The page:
Ambassadors from Australia, Japan and Singapore, the co-convenors of the e-commerce negotiations, welcomed the good progress achieved to date in the talks and urged participants to keep the momentum going in the run-up to MC12, which will take place in Geneva on 30 November-3 December.

In his concluding remarks to a 22 July plenary meeting, Ambassador Hung Seng Tan of Singapore said members had made “excellent progress”, having now cleaned articles on spam, electronic signatures and authentication, and e-contracts, and virtually cleaned articles on open government data and online consumer protection. A text on transparency had also been “parked”, subject to the final scope and legal structure of the outcome.

Ambassador Tan said that in the run-up to MC12, participants should “ride the good momentum” achieved in the talks by further progressing less controversial issues where members were generally aligned while identifying a clear set of options on more difficult issues.

Ambassador George Mina of Australia said the growing number of clean or nearly clean texts was “testament to the way we have been working and the intensity with which we have been working”.

Ambassador Mina said further intensified work was needed on key issues in the talks, such as data flows, localization, source code, and customs duties on electronic transmissions. “These are among the issues that are of most importance to business, and it’s crucial that we deliver good outcomes,” he said.

In his opening remarks to the plenary meeting, Ambassador Kazuyuki Yamazaki of Japan said participants should keep in mind the need to address the challenges faced by developing and least developed countries, especially in terms of capacity and infrastructure. Doing so would ensure that all participants can benefit from e-commerce in an inclusive manner, he noted.

Ambassador Yamazaki said it was also time for participants to give due consideration on how to move forward on some challenging topics, such as data flow, data localization and legal architecture, in order to pave the way for achieving substantial progress in the run-up to MC12.

Updates from small group discussions

During the plenary meeting the facilitators of small group discussions shared updates on progress made in their efforts to bring together elements of the future e-commerce agreement.

Australia reported progress on cleaning the article on e-contracts, while Canada reported leading work on transparency that has enabled a revised text to be “parked” and ultimately reviewed once the scope and legal structure of the final outcome are clear.

Substantive progress was also reported in the small groups on open government data and online consumer protection. The groups are close to achieving agreed texts with only one outstanding issue in each of the texts. The groups will continue talks with the aim of cleaning the texts by 30 July.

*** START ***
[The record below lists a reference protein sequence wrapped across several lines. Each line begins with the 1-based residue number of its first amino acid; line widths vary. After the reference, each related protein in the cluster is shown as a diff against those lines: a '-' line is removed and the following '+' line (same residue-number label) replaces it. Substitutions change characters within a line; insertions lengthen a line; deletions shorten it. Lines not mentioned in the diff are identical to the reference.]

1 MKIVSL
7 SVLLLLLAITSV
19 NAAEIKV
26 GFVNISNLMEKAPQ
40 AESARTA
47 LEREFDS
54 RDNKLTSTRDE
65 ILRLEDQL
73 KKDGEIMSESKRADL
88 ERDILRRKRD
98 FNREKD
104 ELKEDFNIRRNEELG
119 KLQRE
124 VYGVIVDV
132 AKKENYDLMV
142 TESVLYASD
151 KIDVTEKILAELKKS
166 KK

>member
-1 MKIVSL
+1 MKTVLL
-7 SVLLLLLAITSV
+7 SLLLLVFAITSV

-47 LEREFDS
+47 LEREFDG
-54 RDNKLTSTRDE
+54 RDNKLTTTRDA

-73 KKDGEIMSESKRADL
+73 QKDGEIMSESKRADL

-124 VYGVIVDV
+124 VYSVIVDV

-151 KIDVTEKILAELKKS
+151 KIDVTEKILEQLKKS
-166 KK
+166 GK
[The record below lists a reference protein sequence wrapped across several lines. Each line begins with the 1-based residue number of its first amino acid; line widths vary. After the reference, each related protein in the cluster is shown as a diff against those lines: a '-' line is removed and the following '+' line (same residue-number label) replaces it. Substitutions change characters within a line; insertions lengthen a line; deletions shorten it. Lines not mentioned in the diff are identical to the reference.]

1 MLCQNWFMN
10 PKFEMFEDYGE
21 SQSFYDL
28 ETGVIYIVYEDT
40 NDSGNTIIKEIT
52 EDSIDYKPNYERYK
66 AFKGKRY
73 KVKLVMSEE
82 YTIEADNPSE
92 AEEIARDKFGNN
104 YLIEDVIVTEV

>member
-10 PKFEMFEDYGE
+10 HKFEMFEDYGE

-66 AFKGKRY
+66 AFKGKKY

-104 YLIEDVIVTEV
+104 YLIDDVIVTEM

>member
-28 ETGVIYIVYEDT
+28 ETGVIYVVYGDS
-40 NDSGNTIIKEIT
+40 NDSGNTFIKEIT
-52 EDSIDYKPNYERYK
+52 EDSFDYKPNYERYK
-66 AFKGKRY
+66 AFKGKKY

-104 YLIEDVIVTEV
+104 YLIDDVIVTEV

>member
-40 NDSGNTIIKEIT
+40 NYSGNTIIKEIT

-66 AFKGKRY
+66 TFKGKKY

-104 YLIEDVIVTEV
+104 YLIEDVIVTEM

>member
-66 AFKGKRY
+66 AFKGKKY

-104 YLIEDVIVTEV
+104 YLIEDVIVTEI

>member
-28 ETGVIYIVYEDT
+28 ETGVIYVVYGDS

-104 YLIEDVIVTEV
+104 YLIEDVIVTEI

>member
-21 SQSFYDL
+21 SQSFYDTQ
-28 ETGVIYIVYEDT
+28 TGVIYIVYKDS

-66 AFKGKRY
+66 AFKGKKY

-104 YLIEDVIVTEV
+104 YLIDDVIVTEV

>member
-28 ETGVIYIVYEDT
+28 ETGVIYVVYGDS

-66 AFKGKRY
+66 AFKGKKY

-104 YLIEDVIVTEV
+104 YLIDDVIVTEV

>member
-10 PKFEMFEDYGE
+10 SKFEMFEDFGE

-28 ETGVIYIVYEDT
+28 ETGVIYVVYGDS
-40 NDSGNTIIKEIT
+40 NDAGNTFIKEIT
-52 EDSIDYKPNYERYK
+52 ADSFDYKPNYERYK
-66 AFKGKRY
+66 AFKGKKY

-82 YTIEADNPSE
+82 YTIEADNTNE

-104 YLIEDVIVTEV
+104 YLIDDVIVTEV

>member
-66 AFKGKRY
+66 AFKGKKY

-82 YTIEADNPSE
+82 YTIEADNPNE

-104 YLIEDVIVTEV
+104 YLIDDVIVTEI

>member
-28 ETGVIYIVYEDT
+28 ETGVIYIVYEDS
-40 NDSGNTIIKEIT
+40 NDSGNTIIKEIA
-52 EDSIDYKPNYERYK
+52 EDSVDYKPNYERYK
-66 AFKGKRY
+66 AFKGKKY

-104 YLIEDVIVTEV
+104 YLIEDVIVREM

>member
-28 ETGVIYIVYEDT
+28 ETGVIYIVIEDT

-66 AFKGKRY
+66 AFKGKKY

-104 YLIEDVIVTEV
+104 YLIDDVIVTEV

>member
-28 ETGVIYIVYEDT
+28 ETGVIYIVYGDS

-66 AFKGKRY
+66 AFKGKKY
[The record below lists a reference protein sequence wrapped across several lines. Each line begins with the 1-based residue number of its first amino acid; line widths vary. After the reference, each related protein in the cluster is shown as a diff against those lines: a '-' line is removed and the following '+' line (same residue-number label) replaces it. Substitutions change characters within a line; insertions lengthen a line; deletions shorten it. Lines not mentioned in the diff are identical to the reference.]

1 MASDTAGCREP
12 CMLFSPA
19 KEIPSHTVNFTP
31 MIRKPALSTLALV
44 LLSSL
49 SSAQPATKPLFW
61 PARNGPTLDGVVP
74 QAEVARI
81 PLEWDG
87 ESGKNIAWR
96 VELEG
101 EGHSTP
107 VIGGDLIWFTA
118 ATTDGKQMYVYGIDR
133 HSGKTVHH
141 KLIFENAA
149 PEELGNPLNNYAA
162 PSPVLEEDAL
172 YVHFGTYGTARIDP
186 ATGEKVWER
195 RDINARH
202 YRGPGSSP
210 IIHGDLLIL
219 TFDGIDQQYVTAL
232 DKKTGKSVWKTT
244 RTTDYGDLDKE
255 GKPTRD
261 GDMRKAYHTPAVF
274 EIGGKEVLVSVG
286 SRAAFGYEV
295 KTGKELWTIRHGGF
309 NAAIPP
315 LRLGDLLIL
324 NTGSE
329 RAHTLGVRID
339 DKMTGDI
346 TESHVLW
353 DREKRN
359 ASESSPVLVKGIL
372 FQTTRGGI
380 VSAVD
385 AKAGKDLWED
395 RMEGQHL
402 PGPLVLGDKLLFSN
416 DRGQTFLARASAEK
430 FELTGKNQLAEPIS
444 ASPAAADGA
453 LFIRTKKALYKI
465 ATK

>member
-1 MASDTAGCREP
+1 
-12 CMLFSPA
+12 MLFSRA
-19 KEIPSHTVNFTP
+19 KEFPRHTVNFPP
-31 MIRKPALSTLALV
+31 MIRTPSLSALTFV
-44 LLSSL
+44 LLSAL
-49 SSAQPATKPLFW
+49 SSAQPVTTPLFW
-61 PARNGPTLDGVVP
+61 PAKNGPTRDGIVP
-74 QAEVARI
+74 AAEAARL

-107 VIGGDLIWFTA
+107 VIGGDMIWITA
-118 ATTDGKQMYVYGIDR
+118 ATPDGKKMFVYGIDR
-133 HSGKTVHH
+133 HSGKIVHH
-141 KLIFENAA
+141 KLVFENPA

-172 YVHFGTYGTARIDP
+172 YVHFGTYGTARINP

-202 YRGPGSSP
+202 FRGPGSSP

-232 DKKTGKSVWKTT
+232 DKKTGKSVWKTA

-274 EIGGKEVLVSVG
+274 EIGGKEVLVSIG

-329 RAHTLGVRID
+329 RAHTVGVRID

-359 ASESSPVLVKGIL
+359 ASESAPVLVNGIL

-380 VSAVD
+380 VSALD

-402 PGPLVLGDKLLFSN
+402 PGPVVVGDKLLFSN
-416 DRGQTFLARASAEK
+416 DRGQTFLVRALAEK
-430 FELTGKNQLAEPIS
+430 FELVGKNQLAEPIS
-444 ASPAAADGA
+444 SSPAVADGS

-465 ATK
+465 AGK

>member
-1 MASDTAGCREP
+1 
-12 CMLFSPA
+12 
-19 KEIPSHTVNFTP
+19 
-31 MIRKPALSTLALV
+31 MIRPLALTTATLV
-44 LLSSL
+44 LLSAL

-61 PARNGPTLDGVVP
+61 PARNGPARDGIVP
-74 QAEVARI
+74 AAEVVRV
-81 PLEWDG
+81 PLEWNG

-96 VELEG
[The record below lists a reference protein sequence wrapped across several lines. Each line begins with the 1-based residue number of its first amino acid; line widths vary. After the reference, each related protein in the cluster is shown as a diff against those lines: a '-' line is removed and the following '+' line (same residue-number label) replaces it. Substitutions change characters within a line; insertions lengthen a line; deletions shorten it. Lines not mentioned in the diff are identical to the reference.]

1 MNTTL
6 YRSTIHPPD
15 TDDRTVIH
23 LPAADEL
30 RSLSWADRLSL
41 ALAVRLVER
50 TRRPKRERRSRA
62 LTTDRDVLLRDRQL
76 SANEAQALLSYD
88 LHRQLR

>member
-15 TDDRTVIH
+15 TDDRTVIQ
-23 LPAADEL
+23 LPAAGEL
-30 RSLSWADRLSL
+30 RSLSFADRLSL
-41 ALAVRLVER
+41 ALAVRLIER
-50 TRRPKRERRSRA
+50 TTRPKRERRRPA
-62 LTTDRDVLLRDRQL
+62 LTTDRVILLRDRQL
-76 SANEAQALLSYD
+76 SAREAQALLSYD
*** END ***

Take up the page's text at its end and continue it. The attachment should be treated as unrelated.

On open internet access, Switzerland said that the group participants were still working on some proposed compromise language. The United Kingdom reported that the first small group discussions on electronic transactions frameworks were useful but that further work was needed.

Cross-cutting issues

The plenary meeting also addressed two cross-cutting issues in the e-commerce talks that had not been addressed for some time but are expected to be discussed in the second half of the year:  cybersecurity and electronic availability of trade-related information. 

Many participants took the floor on the issue of cybersecurity, with the discussions focusing on whether members should adopt a voluntary, risk-based approach towards managing cybersecurity threats or seek more prescriptive provisions when addressing the issue as part of a future agreement. Participants also discussed electronic availability of trade-related information, with the exchanges focusing on whether the issue should be addressed within the e-commerce talks or as part of the WTO trade facilitation agenda.

Participants discussed a revised proposal from Brazil and the Republic of Korea on access to online platforms and competition as well as a communication from Cote d'Ivoire on capacity building and technical assistance for developing and least developed countries.

Participants also heard presentations from the OECD and the Information Technology Industry Council and the National Foreign Trade Council on issues related to services market access.


WTO negotiations on trade-related aspects of electronic commerce were launched in Davos, Switzerland, in January 2019 with the participation of 76 members. The number of participating members now stands at 86. Participating members are seeking to achieve a high-standard outcome that builds on existing WTO agreements and frameworks with the participation of as many WTO members as possible.

The negotiations are based on text proposals submitted by WTO members and are conducted through a combination of plenary, focus group and small group meetings. Currently, the discussions are covering six main themes: enabling e-commerce; openness and e-commerce; trust and e-commerce; cross-cutting issues; telecommunications; and market access.




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